Fasenra (benralizumab) is a brand-name injection that’s prescribed for severe eosinophilic asthma in certain adults and children. As with other drugs, Fasenra can cause side effects, such as a headache or sore throat.

Fasenra can cause certain side effects, some of which are more common than others. These side effects may be temporary, lasting a few days to weeks. However, if the side effects last longer than that, bother you, or become severe, be sure to talk with your doctor or pharmacist.

These are just a few of the more common side effects reported by people who took Fasenra in clinical trials:

  • headache
  • sore throat (see “Side effect specifics” below)

Mild side effects can occur with Fasenra use. This list doesn’t include all possible mild side effects of the drug. For more information, you can refer to Fasenra’s prescribing information.

Mild side effects that have been reported with Fasenra include:

These side effects may be temporary, lasting a few days to weeks. However, if the side effects last longer than that, bother you, or become severe, be sure to talk with your doctor or pharmacist.

Note: After the Food and Drug Administration (FDA) approves a drug, it tracks and reviews side effects of the medication. If you develop a side effect while taking Fasenra and want to tell the FDA about it, visit MedWatch.

* For more information about this side effect, see “Side effect specifics” below.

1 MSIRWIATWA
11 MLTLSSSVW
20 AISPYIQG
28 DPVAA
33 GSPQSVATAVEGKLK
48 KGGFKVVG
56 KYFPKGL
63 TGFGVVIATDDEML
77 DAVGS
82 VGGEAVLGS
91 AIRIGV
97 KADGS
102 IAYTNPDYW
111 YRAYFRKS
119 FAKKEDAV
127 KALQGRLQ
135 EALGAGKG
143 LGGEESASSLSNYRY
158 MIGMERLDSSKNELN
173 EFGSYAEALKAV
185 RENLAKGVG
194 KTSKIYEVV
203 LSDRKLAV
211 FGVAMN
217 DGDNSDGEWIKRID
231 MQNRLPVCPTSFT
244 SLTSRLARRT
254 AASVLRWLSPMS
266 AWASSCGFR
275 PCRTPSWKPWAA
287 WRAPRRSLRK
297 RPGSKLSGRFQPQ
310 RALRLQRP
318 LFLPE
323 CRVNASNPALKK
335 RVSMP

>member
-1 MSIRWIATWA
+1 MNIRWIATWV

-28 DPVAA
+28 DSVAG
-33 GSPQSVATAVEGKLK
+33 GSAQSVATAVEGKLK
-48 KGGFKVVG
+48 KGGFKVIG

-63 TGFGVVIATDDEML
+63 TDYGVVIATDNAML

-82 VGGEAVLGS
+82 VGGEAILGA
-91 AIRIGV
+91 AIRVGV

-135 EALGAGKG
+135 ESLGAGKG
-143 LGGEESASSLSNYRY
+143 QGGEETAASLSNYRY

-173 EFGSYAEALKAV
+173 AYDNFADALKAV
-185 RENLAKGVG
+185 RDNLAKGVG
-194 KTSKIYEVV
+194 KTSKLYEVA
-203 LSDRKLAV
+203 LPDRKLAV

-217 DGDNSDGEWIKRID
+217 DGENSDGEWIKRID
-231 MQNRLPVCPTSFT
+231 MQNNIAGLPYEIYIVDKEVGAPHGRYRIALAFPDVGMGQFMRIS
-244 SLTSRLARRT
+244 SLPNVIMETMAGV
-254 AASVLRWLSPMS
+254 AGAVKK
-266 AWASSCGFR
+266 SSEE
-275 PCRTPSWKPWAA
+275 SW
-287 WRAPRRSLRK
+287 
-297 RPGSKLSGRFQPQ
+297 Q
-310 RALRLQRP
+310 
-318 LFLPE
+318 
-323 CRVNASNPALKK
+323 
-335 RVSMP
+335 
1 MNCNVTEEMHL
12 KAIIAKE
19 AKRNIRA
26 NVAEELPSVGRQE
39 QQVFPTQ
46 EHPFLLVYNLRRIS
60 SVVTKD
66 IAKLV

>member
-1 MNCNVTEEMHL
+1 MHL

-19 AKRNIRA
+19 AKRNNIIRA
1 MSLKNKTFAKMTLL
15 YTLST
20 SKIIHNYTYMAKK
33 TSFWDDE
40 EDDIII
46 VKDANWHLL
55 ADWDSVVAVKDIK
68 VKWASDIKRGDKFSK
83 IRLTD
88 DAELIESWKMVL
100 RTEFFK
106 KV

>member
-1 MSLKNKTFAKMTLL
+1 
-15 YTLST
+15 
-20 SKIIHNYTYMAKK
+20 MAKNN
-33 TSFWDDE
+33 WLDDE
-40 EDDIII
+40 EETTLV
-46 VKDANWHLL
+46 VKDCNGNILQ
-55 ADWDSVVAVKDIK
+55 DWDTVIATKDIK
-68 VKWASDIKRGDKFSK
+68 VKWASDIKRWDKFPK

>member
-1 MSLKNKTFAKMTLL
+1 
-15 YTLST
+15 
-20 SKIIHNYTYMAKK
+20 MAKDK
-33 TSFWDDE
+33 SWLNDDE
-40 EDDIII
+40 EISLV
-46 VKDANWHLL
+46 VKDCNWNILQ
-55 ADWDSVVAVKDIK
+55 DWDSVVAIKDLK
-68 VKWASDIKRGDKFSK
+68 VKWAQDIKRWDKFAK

Severe allergic reaction was the only serious side effect reported in clinical trials of Fasenra. For more information, you can refer to Fasenra’s prescribing information.

If you develop serious side effects while taking Fasenra, call your doctor right away. If the side effects seem life threatening or you think you’re having a medical emergency, immediately call 911 or your local emergency number.


For some people, Fasenra can cause an allergic reaction.

In general, symptoms of allergic reaction can be mild or serious. You can learn more about possible symptoms in this article.

Ways to manage

For mild allergic reaction symptoms, such as a mild rash, call your doctor right away. They may recommend treatments to help manage your symptoms. They’ll also let you know whether you should keep taking the medication.

For severe allergic reaction symptoms, such as dizziness, severe rash, throat or facial swelling, and difficulty breathing, call 911 or your local emergency number right away. These symptoms require immediate medical care because they can become life threatening. If you’ve had a serious allergic reaction to Fasenra, your doctor may recommend taking a different medication instead.

Fasenra may cause several side effects. Here are some frequently asked questions about the drug’s side effects and their answers.

Can Fasenra cause cancer?

It’s not likely. Cancer is not a reported side effect of Fasenra. One study from 2020 looking at the safety of Fasenra and similar drugs reported that Fasenra was not found to increase the risk of cancer.

Talk with your doctor or pharmacist if you have questions about the risk of cancer and Fasenra.

How long do side effects of Fasenra last?

The most common side effects of Fasenra are headache and sore throat. These are typically mild and will likely go away within a few days as your body adjusts to the drug.

Rarely, Fasenra may cause a severe allergic reaction that can develop right after your injection or several days later. If you have symptoms, such as skin rash, itching, dizziness, trouble breathing, or swelling in the face, get medical attention right away. You can call 911 or a local emergency number.